One of the perks of blogging is that the longer you do it the more likely you are to be offered books to review. Sometimes they do not (to be kind) sound like the sort of book I would ever want to read (but it's still nice to be asked) sometimes they are books I've been getting quietly excited about and I feel like it's my birthday, and sometimes they're books that I'm a little bit on the fence about. 'Au Reservoir' falls into that last category - but there is always the chance that these are books which will turn out to be particularly rewarding, and they're hard to say no to for just that reason. Also I don't have much practice at saying no to books - it doesn't come naturally.
The dilemma with this book is that I like Guy Fraser-Sampson, I really like his publicity lady (she's charming) and I love Mapp and Lucia but I have a deep and abiding prejudice against books which re-hash other authors creations - or at least the creations that I already know and love. It's quite a bit of baggage to bring to a book that I finally picked up because I wanted something light that I could read quickly as an antidote to a really hellish work week (it was only Wednesday, that's how bad a week it's shaping up into).
Guy Fraser-Sampson has written 3 (I think it's 3) sequels to Benson's originals and I guess they also take in the Tom Holt titles which I read back in the '80's and can now hardly remember 'Au Reservoir' is the last of his 3, and without giving to much away (there is the clue of the title) likely to be his final word on the matter. It is some time after the war, rationing is still in place but otherwise it all seems a bit of a distant memory - nevertheless the Tilling residents are aging, Lucia is even considering admitting to being 40 after at least 2 decades of firmly remaining in her 30's and Elizabeth Mapp-Flint is determined to have one last tilt at her enemy.
First of all the negative impressions. There are a lot of explanations of things that have happened in previous books - Benson may also have done this, I can't quite remember, but it's a pet hate for me. I'm assuming that the major market for this book will be Benson fans (and Guy Fraser-Sampson fans) followed by people who like the look of it and then may go onto explore Benson. In my opinion none of them/us need so many explanations, personally I find them a distraction. Second up is the reason I've yet to find a book like this that I really love - my reading of the characters isn't quite the same as Guy's so the direction he takes them in doesn't always ring true for me (particularly in the case of Georgie Pillson) though as this is the last in a sequence I haven't read this is maybe a little unfair as I haven't followed the journey all the way through. Finally the charm for me in the original books was the relatively small scale of goings on - deadly war waged over a recipe or the revamping of an old dress, the scale of this book is rather more lavish involving Noel Coward, John Gielgud, a priceless roman coin, and Georgie being taken seriously by the artistic establishment thanks to the revamping of the royal opera house - I think I wanted less.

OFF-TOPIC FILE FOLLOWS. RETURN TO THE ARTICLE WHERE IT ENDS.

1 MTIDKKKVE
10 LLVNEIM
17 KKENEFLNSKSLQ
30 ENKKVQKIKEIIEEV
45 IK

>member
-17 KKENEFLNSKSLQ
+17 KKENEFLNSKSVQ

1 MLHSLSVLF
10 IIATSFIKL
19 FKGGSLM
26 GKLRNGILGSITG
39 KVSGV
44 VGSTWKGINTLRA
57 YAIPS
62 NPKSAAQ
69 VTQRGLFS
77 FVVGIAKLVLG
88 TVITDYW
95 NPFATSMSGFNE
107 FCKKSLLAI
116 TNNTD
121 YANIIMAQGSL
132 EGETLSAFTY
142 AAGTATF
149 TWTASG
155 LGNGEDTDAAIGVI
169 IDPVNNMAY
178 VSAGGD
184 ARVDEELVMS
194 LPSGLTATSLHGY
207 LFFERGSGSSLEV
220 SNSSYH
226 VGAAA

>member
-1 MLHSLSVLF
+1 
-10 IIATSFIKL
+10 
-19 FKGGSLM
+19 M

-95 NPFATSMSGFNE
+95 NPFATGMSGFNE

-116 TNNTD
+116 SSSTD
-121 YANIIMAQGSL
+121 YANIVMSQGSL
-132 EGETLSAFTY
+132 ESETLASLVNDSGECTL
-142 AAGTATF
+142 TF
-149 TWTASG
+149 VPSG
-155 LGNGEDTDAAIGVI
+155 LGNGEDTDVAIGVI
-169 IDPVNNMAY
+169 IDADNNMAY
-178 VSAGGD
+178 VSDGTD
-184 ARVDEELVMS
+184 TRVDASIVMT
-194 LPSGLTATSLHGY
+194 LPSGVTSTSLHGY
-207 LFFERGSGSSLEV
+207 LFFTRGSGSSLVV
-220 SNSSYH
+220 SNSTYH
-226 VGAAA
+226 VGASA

On the plus side Guy is very good on wine (and drink generally, I bet he mixes a truly good martini) it's a small detail but it's a real pleasure for me to see someone get it so right, he's also interesting on money (which I believe is his day job) how Lucia handles hers is ingenious. The book is an undoubted page turner and I absolutely understand why plenty of Benson fans have enjoyed it very much indeed. For myself I'm glad I said yes to a copy, reading it felt like time well enough spent and it certainly improved my mood enough to lower my blood pressure sufficiently to get through a series of doctors appointments today (on Tuesday I suspect I would have been in trouble) and for that alone I owe a considerable debt of thanks.